Diehl Defence has showcased two new weapons designed for sixth-generation fighters – including the Future Combat Air System (FCAS) being developed by a trio of European nations.
On display at the ILA Berlin event from 22-25 June, the Future Combat Air-to-Air Missile (FCAAM) will be a direct descendant of the company’s IRIS-T munition, says Dirk Krogmann, senior vice-president of future technologies at the German firm.
Diehl hopes to field a Block II version of the IRIS-T from 2024, which deals with obsolescence issues in the current iteration, says Krogmann. Improvements are planned for the guidance system, seeker and fuse system, he says.
“It will be more robust against countermeasures and more effective against dedicated low-observability [LO] targets.”
Block III is likely to follow after 2027 and will likely gain enhancements to the propulsion system and a potential range increase, adds Krogmann.
“And then all this technology could flow into the FCAAM for the New Generation Fighter [under FCAS].”
FCAAM will be suitable for carriage in an internal weapons bay or magazine-style arrangement, and will itself have LO characteristics.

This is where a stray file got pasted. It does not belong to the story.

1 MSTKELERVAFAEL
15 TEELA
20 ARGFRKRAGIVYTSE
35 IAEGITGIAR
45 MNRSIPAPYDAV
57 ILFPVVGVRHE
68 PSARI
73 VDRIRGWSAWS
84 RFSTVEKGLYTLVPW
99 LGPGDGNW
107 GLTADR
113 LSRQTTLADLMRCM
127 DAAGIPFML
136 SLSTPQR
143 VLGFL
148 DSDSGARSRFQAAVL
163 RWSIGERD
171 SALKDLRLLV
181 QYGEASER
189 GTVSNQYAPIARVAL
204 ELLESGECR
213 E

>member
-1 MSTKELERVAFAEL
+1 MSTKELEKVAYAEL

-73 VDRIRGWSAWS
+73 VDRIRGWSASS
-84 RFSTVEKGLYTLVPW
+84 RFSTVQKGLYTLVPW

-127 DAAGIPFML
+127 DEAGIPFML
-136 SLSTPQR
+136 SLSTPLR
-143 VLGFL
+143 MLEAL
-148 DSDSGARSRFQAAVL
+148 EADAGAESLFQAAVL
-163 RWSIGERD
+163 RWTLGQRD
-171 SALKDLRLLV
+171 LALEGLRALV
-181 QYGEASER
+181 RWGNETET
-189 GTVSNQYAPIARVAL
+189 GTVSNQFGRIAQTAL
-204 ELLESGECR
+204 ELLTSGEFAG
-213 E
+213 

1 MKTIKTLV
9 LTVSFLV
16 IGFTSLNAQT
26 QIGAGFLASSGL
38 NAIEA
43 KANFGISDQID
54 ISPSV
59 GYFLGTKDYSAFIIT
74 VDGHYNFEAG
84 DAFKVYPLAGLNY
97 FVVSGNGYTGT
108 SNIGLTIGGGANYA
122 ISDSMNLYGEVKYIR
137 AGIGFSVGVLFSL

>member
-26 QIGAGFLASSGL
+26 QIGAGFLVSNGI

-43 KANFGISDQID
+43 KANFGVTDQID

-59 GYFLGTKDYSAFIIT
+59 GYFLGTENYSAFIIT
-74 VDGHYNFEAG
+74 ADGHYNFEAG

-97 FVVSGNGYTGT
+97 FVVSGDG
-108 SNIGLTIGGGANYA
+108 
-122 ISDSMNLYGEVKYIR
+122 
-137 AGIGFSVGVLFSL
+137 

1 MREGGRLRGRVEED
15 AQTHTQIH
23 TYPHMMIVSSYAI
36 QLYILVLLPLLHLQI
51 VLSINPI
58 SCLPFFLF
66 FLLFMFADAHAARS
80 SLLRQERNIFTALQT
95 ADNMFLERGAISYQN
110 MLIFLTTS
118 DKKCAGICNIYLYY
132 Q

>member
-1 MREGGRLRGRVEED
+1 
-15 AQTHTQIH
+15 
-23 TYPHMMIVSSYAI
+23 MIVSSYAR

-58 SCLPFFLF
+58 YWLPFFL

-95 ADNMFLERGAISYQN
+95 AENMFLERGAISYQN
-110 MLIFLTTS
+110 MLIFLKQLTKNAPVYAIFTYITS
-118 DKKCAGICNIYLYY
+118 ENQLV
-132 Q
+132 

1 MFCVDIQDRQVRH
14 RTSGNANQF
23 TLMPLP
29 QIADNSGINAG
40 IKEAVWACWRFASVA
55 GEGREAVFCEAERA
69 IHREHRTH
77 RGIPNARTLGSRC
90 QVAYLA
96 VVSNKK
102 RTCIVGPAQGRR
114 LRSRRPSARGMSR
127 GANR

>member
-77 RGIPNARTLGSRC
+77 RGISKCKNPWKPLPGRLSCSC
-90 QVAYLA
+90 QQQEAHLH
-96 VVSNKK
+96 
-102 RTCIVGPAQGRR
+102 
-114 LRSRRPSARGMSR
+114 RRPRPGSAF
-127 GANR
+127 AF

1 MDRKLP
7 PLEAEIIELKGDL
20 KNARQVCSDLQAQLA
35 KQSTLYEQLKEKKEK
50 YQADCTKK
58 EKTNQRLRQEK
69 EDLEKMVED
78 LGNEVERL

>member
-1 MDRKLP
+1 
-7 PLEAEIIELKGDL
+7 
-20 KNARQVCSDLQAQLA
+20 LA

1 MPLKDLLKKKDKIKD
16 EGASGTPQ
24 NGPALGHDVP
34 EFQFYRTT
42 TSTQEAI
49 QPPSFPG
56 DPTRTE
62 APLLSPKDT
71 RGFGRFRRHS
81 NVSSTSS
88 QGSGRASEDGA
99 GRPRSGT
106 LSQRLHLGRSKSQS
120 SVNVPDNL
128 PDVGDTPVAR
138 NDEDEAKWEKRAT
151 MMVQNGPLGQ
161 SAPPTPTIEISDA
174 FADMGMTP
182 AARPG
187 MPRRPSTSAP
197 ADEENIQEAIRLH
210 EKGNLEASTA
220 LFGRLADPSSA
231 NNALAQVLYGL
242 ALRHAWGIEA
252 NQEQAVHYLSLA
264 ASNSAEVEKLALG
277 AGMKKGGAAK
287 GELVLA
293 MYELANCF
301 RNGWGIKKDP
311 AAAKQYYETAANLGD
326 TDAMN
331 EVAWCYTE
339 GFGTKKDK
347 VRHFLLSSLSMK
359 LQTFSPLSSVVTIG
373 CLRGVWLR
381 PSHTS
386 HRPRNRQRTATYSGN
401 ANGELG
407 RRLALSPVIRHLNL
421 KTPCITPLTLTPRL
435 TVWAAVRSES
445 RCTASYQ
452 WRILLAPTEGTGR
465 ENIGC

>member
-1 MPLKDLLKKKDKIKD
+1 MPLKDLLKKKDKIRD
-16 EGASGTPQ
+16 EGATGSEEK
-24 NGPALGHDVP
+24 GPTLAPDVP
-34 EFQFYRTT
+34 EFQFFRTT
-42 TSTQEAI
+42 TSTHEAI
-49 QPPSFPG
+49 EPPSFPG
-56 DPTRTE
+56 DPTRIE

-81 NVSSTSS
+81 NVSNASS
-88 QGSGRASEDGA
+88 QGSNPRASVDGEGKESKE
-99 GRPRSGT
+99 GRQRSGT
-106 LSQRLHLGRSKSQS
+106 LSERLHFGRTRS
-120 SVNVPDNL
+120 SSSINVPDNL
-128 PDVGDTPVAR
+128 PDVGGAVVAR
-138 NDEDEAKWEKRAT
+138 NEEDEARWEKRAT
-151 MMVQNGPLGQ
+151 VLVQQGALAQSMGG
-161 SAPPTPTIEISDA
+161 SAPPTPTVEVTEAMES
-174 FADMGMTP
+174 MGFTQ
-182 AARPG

“But the key components inside the missile will start to be developed now as part of the IRIS-T masterplan,” says Krogmann. Funding from the German defence ministry for the enhancements runs until 2025, while development work on the FCAAM concept phase is internally funded.
Diehl Defence also highlighted its new warhead-equipped Light Attack Remote Carrier design at ILA, although it stresses this is not part of FCAS, where work in this area is being led by Airbus Defence & Space and MBDA.
“We see this as a future business so we are investing ourselves,” adds Krogmann, noting that it could be suitable for integration onto the Eurofighter in the longer term as part of the multirole type’s development roadmap.
Krogmann is hopeful the 320kg (705lb) weapon will be test launched in 2024 – either from an aircraft or more likely from a catapult – if further funding is allocated. Service entry is notionally in the 2030s.